Some technology providers can feel that the underlying data structure is part of their IP and are reluctant to allow the purchasing life and pension companies to have a full understanding of it; for fear that they may replicate the system by building their own version. Some even retain control by providing a black box solution where there is no access to anything other than pre-defined GUIs and Interfaces. This is very limiting for the life and pension company who purchases the system as it effectively means that their own data on their customers is being fed out to them in a manner defined by the solution provider. This is truly a case of the cart leading the as the owner of the data is being constrained by the one who merely stores it.

Perhaps the problem stems from the side-lining of data during the system purchase process. The purchasing decision always seems to focus on the business processes of selling or administering the policies involved and never about the need to have full, unrestricted access to all the data about one’s own customers. And yet, without this freedom of access, full analysis of the information is almost impossible. No matter how flexible the interface appears to be, the fact that the database information, and how it is stored, is kept a secret by many systems providers inhibits the freedom of thought and action that is the key driver of discovery for those who are tasked with assessing trends of past and current consumption and who need to predict the future.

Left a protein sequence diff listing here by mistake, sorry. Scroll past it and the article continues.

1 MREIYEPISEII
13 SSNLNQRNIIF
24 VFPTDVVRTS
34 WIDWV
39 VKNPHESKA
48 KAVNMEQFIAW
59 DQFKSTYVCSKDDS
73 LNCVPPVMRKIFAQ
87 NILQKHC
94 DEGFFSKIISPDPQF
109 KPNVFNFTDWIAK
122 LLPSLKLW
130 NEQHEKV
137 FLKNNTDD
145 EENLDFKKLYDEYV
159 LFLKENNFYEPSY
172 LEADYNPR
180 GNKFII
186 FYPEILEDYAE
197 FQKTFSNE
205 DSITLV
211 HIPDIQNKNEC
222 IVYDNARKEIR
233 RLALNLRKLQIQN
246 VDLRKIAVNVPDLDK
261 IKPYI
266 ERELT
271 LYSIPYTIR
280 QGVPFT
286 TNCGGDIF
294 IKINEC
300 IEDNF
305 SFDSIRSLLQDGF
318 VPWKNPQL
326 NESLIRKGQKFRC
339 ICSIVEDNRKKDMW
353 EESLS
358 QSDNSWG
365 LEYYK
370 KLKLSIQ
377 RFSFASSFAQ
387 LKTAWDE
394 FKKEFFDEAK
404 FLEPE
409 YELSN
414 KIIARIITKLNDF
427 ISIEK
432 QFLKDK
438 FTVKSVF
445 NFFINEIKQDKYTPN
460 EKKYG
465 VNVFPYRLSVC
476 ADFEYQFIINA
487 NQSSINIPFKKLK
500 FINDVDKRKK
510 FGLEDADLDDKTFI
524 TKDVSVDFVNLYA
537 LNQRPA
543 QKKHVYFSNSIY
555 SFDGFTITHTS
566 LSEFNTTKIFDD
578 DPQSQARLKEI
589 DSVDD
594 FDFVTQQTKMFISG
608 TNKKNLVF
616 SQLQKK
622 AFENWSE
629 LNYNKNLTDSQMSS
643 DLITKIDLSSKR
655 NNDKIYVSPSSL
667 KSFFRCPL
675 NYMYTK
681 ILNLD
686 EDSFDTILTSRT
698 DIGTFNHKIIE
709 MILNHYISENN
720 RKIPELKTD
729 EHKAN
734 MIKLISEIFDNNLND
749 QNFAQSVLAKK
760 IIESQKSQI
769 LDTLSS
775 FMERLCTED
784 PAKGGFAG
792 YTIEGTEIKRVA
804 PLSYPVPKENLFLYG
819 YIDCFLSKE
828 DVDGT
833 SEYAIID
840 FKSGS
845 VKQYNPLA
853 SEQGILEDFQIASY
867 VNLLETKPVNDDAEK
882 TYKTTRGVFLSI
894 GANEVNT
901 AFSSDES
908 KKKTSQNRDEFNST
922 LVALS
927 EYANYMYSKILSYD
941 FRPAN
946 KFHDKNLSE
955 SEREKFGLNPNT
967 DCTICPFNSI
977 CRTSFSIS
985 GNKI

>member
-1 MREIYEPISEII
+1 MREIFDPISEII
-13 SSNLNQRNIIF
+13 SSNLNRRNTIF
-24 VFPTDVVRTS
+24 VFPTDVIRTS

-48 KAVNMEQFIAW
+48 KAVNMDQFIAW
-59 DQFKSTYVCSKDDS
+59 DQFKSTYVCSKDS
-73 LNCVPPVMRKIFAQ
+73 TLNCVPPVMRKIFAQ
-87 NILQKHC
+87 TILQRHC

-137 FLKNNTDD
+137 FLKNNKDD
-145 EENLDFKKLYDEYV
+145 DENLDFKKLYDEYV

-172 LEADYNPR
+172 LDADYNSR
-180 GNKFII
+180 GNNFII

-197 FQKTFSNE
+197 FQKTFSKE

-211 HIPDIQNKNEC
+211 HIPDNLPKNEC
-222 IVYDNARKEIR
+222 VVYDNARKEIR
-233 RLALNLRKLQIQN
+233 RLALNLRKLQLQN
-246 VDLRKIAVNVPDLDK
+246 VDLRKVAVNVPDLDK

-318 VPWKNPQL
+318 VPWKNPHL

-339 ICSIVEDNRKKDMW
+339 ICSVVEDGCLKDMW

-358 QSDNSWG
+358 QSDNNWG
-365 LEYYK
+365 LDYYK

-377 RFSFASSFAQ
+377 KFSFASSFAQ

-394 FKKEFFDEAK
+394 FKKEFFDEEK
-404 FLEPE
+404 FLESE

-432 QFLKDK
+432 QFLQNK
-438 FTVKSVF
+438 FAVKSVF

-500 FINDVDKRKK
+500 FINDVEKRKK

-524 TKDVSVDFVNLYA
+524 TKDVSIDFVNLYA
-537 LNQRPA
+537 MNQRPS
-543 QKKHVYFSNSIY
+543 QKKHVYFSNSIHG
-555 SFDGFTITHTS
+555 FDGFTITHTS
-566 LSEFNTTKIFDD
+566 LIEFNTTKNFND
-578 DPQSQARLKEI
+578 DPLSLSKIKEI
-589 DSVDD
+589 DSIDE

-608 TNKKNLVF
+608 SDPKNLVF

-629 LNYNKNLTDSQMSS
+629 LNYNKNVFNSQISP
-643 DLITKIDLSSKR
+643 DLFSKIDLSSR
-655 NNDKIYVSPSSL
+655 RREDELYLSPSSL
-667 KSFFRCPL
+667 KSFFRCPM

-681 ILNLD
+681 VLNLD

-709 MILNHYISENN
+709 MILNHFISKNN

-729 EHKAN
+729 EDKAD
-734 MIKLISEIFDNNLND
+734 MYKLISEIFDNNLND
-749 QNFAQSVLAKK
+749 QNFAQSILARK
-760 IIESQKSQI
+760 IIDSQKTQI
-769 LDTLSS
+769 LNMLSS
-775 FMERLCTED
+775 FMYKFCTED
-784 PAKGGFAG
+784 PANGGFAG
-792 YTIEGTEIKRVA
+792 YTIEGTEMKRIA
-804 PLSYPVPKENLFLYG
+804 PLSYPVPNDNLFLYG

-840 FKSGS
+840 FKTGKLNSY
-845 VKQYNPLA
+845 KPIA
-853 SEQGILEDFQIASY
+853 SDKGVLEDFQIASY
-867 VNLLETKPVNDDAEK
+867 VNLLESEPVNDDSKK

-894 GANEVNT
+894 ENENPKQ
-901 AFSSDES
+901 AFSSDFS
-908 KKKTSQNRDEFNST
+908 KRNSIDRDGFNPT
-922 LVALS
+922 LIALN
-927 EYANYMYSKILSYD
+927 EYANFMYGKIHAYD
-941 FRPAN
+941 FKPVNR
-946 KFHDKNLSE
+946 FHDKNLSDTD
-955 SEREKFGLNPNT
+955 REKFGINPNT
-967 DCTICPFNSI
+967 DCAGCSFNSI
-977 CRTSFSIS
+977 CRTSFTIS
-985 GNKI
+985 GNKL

Big data is not just a current fad. It is the future of retailing and predicting future needs and all industries require the ability to utilise the data they have to ensure they stay competitive in the rapidly changing markets in which they are operating. Life and pension companies are no exception to this rule.

Future purchases of information technology solutions should weigh very heavily on the ability to access the company’s own data. It does not belong to the solution provider so the fact that so many of them retain control of access to this information is completely unacceptable and is likely to hobble the life company performance in the market. To be able to service your customers properly, you should purchase from technology providers who allow full access to the customer data and the rules under which it is held. It’s your data; make sure that no one else is blocking your access to it.

Actuarial Post is an online publication offering actuaries insight into the market, an extensive library, news and the latest job listings. With a dedicated comment section; the most talked about topics in the actuarial market are discussed by actuaries dealing with the issues on a daily basis. Articles focus on the latest trends changes in regulation and the areas of pensions, investment, life and insurance.

Tom Murray

Twitter: @TomMurrayDublin or @Exaxe

Google Plus: TomMurray